40 years ago, that number was sitting at about $3 trillion.

We have been on the greatest debt binge in the history of the world. Even though we were “the wealthiest, most prosperous nation on the entire planet,” we always had to have more. We just kept on borrowing and borrowing and borrowing from the future until we completely destroyed it.

And we still haven’t learned anything. Instead, this Christmas season we will be partying like it’s 2007:

Americans are planning on celebrating Christmas like it’s 2007.

A November survey by Gallup found that U.S. adults are planning on spending about $830 on average on Christmas gifts this year.

That’s a huge jump from last year’s $720 average.

Notably, American consumers haven’t suggested a number that high since November 2007, when they were planning on spending $866 on average.

Sadly, our incomes simply do not justify this kind of extravagance. As Zero Hedge has pointed out, household incomes “actually peaked at least 15 years ago in 81 percent of U.S. counties.”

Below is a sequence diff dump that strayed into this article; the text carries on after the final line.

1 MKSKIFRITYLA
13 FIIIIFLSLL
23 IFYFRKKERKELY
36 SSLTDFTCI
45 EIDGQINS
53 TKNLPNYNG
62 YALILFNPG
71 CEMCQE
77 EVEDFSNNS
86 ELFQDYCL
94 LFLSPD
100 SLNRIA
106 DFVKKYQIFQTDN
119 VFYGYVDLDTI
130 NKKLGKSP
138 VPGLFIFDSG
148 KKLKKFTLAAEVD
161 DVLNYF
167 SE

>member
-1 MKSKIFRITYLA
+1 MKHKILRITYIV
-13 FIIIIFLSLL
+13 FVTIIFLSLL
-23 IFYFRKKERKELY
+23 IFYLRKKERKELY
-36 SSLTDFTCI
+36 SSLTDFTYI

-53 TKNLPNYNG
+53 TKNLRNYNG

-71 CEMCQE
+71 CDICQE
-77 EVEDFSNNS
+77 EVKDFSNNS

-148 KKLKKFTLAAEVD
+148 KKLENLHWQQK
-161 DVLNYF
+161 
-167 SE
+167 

So why can’t we adjust our lifestyles to match?

Why must we always have more?

Here are more details on our declining incomes from the Visual Capitalist:

  • Income peaked one year ago for many of the counties that are a part of the shale boom. This includes much of North and South Dakota, as well as parts of Texas, Nebraska, and Oklahoma. Income in Washington, D.C. and neighboring Arlington County also peaked then.
  • In 1999, a total of 1,623 counties had their households reach peak income. The majority of these counties are in the Midwest and Southeast.
  • The most southern part of California and parts of New England both peaked around 25 years ago.